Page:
CNN's recent article sparks heated debate in the natural hair community.

Bun

It is an event that has boggled the natural hair woman all her life. Some sides call it offensive, others annoying, still others, curiosity. However, no matter how you feel about the topic, truth is that someone somewhere has crossed into your personal space to touch your hair.

A recent CNN report states that the experience is “a common tale shared by women of color whose natural hair can attract stares, curiosity, comments and the occasional stranger who desires to reach out and touch.”

The conversation that ensues from this common tale is often based on race relations, according to CNN. One side claims that the act of majority white strangers reaching across an unspoken boundary and invading personal space has roots in slavery.

Blogger Los Angelista comments on the subject in response to why her hair cannot be touched: “Because my black ancestors may have been your ancestors’ property, and had to smile while they got touched in ways they didn’t want to, but I am not YOUR property and never will be, so you’d best move your hand away from me.”

The other side of the argument, however, claims that there is no mal intention behind the act, but rather, that it's mere human curiosity.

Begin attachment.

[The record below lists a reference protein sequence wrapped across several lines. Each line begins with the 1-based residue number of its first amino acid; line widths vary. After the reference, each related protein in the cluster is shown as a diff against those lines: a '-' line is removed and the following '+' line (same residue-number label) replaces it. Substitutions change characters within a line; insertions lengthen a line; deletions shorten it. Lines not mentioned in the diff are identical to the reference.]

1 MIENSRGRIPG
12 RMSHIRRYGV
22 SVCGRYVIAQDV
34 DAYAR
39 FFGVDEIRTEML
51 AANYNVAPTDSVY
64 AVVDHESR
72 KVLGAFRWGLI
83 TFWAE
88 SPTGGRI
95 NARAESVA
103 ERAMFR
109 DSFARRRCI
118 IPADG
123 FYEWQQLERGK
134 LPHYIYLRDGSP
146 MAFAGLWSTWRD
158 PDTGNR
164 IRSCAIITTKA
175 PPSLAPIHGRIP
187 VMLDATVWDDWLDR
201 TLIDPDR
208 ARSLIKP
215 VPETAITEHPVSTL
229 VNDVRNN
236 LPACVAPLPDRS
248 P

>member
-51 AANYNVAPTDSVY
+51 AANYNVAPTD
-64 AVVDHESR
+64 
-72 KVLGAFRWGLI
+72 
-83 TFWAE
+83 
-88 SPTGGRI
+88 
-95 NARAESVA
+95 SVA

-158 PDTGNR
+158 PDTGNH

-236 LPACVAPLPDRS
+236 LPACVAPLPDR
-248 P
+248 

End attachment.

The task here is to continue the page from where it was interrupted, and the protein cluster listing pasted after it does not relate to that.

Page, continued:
Overall, the article claims that remnants of slavery-era thinking are what is causing the phenomena. The claim sparked conversation on the CurlTalk board.

User NEA wrote, “I would say natural, kinky-coily hair get more attention, as a WHOLE, than straight hair. That’s from white people and black people (and everybody else). Folks stare. Some of it is admiration, some not. But our natural hair commands attention.”

Furthermore, the article has generated intense response from users on the CNN site as well.

“I wish the author would not automatically jump to the conclusion that people who want to touch her hair harbor racist feelings,” writes coasteage77, a CNN user. “People are always curious about new and different things. Encouraging questions and dialogue is important so we can celebrate everyone’s differences!”

While the majority of the Internet is acknowledging that the CNN article’s claim is a little out there, argument lines are still clearly drawn.

“It is a boundary issue,” writes NEA. “The fact that folks feel like they can touch strangers, for any reason, without having permission to do so [is a boundary issue].”

On the other side, however, women of many hair types seem to experience some form of random hair touching.

“I remember this white girl with curly red hair in my class,” writes CurlTalk user makeasweet. “She was always complaining about people touching her hair. I don’t think it’s all about slavery and owning black women. It is all about what’s considered the ‘norm.’”

What are your thoughts on the fascination with natural hair? Join the conversation on CurlTalk and let us know.